Depiction of an arsenal ship launching a missile
Depiction of an arsenal ship launching a missile
1995 depiction of an arsenal ship
1995 depiction of an arsenal ship

An arsenal ship is a concept for a floating missile platform intended to have as many as five hundred vertical launch bays for mid-sized missiles, most likely cruise missiles. In current U.S. naval thinking, such a ship would initially be controlled remotely by an Aegis Cruiser, although plans include control by AWACS aircraft such as the E-2 Hawkeye and E-3 Sentry.

History

Proposed by the U.S. Navy in 1996, the arsenal ship had funding problems, with the United States Congress cancelling some funding, and the Defense Advanced Research Projects Agency (DARPA) providing some funding to individual contractors for prototypes. Some concept artwork of the Arsenal Ship was produced, with some images bearing the number "72", possibly hinting at an intent to classify the arsenal ships as a battleship, since the last battleship ordered (but never built) was USS Louisiana (BB-71).[citation needed]

The arsenal ship would have a small crew and as many as 500 vertical launch tubes for missiles to provide ship-to-shore bombardment for invading troops. The Navy calculated a $450 million price for the arsenal ship, but Congress scrapped funding for the project in 1998.[1]

The U.S. Navy has since modified the four oldest Ohio-class Trident submarines to SSGN configuration, allowing them to carry up to 154 Tomahawk cruise missiles using vertical launching systems installed in the tubes which previously held strategic ballistic missiles, creating a vessel roughly equivalent to the arsenal ship concept.[2]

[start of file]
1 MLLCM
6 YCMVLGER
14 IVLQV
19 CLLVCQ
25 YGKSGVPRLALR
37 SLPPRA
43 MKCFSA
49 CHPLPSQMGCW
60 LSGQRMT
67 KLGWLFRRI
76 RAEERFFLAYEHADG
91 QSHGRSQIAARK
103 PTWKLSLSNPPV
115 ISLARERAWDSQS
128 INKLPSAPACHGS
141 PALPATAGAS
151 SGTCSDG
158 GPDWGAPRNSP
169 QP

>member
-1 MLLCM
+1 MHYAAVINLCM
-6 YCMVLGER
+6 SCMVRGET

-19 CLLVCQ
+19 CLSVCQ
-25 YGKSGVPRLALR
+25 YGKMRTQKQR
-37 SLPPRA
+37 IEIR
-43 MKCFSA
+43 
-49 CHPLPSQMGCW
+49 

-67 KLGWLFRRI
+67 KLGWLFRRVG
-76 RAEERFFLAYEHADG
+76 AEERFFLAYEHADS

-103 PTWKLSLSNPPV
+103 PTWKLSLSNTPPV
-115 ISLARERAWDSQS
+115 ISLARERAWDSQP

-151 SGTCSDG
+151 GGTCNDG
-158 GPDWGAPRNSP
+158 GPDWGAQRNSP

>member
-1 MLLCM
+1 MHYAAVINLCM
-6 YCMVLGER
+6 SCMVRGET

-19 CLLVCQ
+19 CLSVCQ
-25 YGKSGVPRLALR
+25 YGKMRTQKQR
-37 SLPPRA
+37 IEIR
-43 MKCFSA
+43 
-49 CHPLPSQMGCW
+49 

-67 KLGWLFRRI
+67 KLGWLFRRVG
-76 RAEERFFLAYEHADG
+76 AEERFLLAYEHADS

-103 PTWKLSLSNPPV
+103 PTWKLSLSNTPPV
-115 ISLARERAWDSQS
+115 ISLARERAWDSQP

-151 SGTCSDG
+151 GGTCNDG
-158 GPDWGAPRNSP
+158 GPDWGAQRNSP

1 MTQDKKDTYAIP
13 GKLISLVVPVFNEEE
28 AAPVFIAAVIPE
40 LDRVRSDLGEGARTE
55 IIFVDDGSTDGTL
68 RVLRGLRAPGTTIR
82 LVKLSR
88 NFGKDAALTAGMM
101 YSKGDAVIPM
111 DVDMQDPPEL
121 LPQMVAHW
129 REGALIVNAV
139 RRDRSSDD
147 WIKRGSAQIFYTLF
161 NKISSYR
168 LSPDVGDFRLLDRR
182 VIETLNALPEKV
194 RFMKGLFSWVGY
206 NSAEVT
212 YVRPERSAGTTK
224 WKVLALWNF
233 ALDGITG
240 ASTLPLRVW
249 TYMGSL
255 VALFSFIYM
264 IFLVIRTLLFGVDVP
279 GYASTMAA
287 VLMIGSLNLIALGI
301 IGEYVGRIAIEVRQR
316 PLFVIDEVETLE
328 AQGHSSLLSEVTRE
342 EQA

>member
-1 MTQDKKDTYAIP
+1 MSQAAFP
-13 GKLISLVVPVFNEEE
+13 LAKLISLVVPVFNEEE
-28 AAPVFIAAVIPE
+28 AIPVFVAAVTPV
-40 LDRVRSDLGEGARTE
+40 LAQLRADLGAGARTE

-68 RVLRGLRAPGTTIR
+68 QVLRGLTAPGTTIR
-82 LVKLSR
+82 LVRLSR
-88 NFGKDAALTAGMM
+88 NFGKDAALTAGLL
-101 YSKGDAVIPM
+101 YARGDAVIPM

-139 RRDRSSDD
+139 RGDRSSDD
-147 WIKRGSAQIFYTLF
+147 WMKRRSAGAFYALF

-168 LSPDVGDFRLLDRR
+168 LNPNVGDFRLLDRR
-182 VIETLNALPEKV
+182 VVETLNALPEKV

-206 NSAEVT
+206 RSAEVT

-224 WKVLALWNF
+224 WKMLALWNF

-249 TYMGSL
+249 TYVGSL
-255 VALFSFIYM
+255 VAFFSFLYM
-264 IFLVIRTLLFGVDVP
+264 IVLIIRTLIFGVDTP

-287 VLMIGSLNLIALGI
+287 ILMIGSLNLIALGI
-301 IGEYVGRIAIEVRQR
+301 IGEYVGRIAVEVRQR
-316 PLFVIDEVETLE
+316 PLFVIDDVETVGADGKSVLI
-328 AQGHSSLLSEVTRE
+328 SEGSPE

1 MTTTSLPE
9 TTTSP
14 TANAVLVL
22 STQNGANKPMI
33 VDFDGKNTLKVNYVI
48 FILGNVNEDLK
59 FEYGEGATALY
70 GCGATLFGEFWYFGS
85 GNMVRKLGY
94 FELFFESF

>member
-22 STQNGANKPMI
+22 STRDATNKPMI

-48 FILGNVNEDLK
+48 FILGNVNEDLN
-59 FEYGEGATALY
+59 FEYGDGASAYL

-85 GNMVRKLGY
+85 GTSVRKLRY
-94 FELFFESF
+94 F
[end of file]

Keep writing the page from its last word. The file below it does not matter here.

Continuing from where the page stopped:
In 2013, Huntington Ingalls Industries revived the idea when it proposed a Flight II version of the LPD-17 hull with a variant carrying up to 288 VLS cells for the ballistic missile defense and precision strike missions.[3][4]

China has conducted studies and tested models of partially and completely submersible arsenal ship concepts.[5] South Korea is also planning to deploy three arsenal ships by the late 2020s.[6][7]

See also

References

This article includes a list of general references, but it lacks sufficient corresponding inline citations. Please help to improve this article by introducing more precise citations. (May 2008) (Learn how and when to remove this template message)
  1. ^ 'Micro' Drones, 'Arsenal' Plane, Railguns Funded in New Defense Budget - Military.com, 2 February 2016
  2. ^ "Guided Missile Submarines – SSGN". U.S. Navy. Navy.mil. 10 November 2011. Archived from the original on 27 February 2017. Retrieved 27 January 2012.
  3. ^ Katz, Daniel (11 April 2014). "Introducing the Ballistic Missile Defense Ship". Aviation Week. Archived from the original on 2 September 2017. Retrieved 16 September 2014.
  4. ^ Cavas, Christopher P. (8 April 2013). "HII Shows Off New BMD Ship Concept at Sea-Air-Space (Updated with video!)". Defense Daily. Archived from the original on 17 September 2014. Retrieved 16 September 2014.